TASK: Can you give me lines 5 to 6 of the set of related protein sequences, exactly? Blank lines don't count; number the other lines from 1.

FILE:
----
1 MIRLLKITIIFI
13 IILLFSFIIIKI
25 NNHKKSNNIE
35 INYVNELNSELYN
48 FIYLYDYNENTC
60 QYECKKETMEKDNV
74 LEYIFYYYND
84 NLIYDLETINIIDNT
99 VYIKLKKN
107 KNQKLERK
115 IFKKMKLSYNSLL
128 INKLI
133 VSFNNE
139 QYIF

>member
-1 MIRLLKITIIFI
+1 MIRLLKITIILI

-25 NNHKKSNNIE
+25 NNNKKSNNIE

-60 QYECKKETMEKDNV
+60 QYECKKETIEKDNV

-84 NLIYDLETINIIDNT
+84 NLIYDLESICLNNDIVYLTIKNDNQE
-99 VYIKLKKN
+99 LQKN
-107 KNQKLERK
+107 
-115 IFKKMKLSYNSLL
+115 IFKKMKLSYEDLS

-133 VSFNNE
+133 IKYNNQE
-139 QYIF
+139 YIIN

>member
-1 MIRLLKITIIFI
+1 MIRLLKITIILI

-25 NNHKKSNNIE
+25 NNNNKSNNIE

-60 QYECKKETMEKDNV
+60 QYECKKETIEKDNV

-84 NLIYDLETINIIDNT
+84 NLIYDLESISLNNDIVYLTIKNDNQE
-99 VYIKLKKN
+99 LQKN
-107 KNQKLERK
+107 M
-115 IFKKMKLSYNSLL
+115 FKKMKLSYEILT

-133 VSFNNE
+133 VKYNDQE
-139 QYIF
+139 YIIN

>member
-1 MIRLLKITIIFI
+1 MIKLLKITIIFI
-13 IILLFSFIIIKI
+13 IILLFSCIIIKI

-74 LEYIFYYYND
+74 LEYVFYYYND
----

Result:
48 FIYLYDYNENTC
60 QYECKKETMEKDNV